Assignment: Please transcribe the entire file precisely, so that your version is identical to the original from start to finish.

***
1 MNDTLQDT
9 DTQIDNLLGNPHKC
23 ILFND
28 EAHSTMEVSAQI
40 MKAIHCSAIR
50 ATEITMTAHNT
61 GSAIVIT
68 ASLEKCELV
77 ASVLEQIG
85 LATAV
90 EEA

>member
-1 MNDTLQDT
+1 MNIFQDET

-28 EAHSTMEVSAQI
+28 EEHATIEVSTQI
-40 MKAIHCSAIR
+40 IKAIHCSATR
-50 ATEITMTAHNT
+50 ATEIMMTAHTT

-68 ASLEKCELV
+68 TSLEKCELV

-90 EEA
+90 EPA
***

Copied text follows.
1 MNDTLQDT
9 DTQIDNLLGNPHKC
23 ILFND
28 EAHSTMEVSAQI
40 MKAIHCSAIR
50 ATEITMTAHNT
61 GSAIVIT
68 ASLEKCELV
77 ASVLEQIG
85 LATAV
90 EEA

>member
-1 MNDTLQDT
+1 MNIFQDET

-28 EAHSTMEVSAQI
+28 EEHATIEVSTQI
-40 MKAIHCSAIR
+40 IKAIHCSATR
-50 ATEITMTAHNT
+50 ATEIMMTAHTT

-68 ASLEKCELV
+68 TSLEKCELV

-90 EEA
+90 EPA